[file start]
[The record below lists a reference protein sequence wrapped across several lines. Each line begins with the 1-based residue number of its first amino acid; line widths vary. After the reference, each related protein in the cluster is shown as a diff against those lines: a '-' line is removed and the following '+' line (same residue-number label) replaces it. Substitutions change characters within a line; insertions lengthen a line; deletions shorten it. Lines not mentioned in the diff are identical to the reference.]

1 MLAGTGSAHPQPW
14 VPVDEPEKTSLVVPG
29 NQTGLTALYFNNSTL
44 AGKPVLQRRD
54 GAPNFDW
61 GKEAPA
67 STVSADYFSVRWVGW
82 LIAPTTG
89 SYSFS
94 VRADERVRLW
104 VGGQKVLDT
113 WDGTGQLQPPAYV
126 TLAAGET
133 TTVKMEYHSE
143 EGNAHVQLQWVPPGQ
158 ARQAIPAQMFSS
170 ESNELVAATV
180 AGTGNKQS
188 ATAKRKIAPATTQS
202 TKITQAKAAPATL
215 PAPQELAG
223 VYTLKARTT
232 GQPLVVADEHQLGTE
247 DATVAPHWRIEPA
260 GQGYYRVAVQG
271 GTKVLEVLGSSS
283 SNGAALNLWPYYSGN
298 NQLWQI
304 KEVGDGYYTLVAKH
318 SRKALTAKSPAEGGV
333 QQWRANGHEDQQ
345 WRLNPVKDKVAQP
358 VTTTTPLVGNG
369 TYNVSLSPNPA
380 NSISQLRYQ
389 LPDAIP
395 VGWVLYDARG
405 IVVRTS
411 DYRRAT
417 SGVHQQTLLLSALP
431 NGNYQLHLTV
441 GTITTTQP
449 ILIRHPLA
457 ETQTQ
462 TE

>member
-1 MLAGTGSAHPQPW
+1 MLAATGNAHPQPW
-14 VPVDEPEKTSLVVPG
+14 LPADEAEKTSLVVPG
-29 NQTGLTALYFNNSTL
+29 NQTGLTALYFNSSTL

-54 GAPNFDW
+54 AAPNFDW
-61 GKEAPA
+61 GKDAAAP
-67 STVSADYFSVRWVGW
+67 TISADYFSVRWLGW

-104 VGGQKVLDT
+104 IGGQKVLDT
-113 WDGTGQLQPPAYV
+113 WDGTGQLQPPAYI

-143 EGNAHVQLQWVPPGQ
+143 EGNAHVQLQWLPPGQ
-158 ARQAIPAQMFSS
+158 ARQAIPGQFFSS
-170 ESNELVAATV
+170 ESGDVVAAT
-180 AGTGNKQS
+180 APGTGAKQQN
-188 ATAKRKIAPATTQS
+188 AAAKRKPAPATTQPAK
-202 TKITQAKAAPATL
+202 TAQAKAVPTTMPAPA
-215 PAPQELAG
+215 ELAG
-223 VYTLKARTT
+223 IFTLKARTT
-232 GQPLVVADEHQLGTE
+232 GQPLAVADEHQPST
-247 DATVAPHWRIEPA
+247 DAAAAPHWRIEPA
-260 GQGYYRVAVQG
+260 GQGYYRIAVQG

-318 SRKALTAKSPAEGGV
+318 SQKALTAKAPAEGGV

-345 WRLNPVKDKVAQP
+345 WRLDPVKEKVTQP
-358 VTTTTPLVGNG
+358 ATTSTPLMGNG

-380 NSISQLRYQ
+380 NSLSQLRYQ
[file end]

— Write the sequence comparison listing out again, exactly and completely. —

[The record below lists a reference protein sequence wrapped across several lines. Each line begins with the 1-based residue number of its first amino acid; line widths vary. After the reference, each related protein in the cluster is shown as a diff against those lines: a '-' line is removed and the following '+' line (same residue-number label) replaces it. Substitutions change characters within a line; insertions lengthen a line; deletions shorten it. Lines not mentioned in the diff are identical to the reference.]

1 MLAGTGSAHPQPW
14 VPVDEPEKTSLVVPG
29 NQTGLTALYFNNSTL
44 AGKPVLQRRD
54 GAPNFDW
61 GKEAPA
67 STVSADYFSVRWVGW
82 LIAPTTG
89 SYSFS
94 VRADERVRLW
104 VGGQKVLDT
113 WDGTGQLQPPAYV
126 TLAAGET
133 TTVKMEYHSE
143 EGNAHVQLQWVPPGQ
158 ARQAIPAQMFSS
170 ESNELVAATV
180 AGTGNKQS
188 ATAKRKIAPATTQS
202 TKITQAKAAPATL
215 PAPQELAG
223 VYTLKARTT
232 GQPLVVADEHQLGTE
247 DATVAPHWRIEPA
260 GQGYYRVAVQG
271 GTKVLEVLGSSS
283 SNGAALNLWPYYSGN
298 NQLWQI
304 KEVGDGYYTLVAKH
318 SRKALTAKSPAEGGV
333 QQWRANGHEDQQ
345 WRLNPVKDKVAQP
358 VTTTTPLVGNG
369 TYNVSLSPNPA
380 NSISQLRYQ
389 LPDAIP
395 VGWVLYDARG
405 IVVRTS
411 DYRRAT
417 SGVHQQTLLLSALP
431 NGNYQLHLTV
441 GTITTTQP
449 ILIRHPLA
457 ETQTQ
462 TE

>member
-1 MLAGTGSAHPQPW
+1 MLAATGNAHPQPW
-14 VPVDEPEKTSLVVPG
+14 LPADEAEKTSLVVPG
-29 NQTGLTALYFNNSTL
+29 NQTGLTALYFNSSTL

-54 GAPNFDW
+54 AAPNFDW
-61 GKEAPA
+61 GKDAAAP
-67 STVSADYFSVRWVGW
+67 TISADYFSVRWLGW

-104 VGGQKVLDT
+104 IGGQKVLDT
-113 WDGTGQLQPPAYV
+113 WDGTGQLQPPAYI

-143 EGNAHVQLQWVPPGQ
+143 EGNAHVQLQWLPPGQ
-158 ARQAIPAQMFSS
+158 ARQAIPGQFFSS
-170 ESNELVAATV
+170 ESGDVVAAT
-180 AGTGNKQS
+180 APGTGAKQQN
-188 ATAKRKIAPATTQS
+188 AAAKRKPAPATTQPAK
-202 TKITQAKAAPATL
+202 TAQAKAVPTTMPAPA
-215 PAPQELAG
+215 ELAG
-223 VYTLKARTT
+223 IFTLKARTT
-232 GQPLVVADEHQLGTE
+232 GQPLAVADEHQPST
-247 DATVAPHWRIEPA
+247 DAAAAPHWRIEPA
-260 GQGYYRVAVQG
+260 GQGYYRIAVQG

-318 SRKALTAKSPAEGGV
+318 SQKALTAKAPAEGGV

-345 WRLNPVKDKVAQP
+345 WRLDPVKEKVTQP
-358 VTTTTPLVGNG
+358 ATTSTPLMGNG

-380 NSISQLRYQ
+380 NSLSQLRYQ